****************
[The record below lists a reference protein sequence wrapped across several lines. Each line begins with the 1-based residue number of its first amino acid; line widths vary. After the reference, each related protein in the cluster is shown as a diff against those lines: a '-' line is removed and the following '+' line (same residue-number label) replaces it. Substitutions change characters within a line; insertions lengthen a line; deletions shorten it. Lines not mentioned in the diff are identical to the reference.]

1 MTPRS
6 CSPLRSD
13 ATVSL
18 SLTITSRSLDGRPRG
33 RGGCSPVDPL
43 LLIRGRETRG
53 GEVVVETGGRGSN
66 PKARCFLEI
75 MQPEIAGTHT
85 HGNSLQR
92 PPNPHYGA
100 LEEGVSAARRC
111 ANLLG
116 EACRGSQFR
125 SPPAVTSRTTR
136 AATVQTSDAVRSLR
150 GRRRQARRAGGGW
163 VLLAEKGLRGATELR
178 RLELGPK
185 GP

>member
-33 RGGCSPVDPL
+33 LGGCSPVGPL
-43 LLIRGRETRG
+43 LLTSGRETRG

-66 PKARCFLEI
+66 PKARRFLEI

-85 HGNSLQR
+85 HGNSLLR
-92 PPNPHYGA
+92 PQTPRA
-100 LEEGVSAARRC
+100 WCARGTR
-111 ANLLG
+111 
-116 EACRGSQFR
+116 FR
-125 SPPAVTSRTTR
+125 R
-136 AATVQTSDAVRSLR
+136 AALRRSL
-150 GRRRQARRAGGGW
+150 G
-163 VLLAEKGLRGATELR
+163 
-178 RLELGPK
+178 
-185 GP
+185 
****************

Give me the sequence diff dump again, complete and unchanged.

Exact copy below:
[The record below lists a reference protein sequence wrapped across several lines. Each line begins with the 1-based residue number of its first amino acid; line widths vary. After the reference, each related protein in the cluster is shown as a diff against those lines: a '-' line is removed and the following '+' line (same residue-number label) replaces it. Substitutions change characters within a line; insertions lengthen a line; deletions shorten it. Lines not mentioned in the diff are identical to the reference.]

1 MTPRS
6 CSPLRSD
13 ATVSL
18 SLTITSRSLDGRPRG
33 RGGCSPVDPL
43 LLIRGRETRG
53 GEVVVETGGRGSN
66 PKARCFLEI
75 MQPEIAGTHT
85 HGNSLQR
92 PPNPHYGA
100 LEEGVSAARRC
111 ANLLG
116 EACRGSQFR
125 SPPAVTSRTTR
136 AATVQTSDAVRSLR
150 GRRRQARRAGGGW
163 VLLAEKGLRGATELR
178 RLELGPK
185 GP

>member
-33 RGGCSPVDPL
+33 LGGCSPVGPL
-43 LLIRGRETRG
+43 LLTSGRETRG

-66 PKARCFLEI
+66 PKARRFLEI

-85 HGNSLQR
+85 HGNSLLR
-92 PPNPHYGA
+92 PQTPRA
-100 LEEGVSAARRC
+100 WCARGTR
-111 ANLLG
+111 
-116 EACRGSQFR
+116 FR
-125 SPPAVTSRTTR
+125 R
-136 AATVQTSDAVRSLR
+136 AALRRSL
-150 GRRRQARRAGGGW
+150 G
-163 VLLAEKGLRGATELR
+163 
-178 RLELGPK
+178 
-185 GP
+185 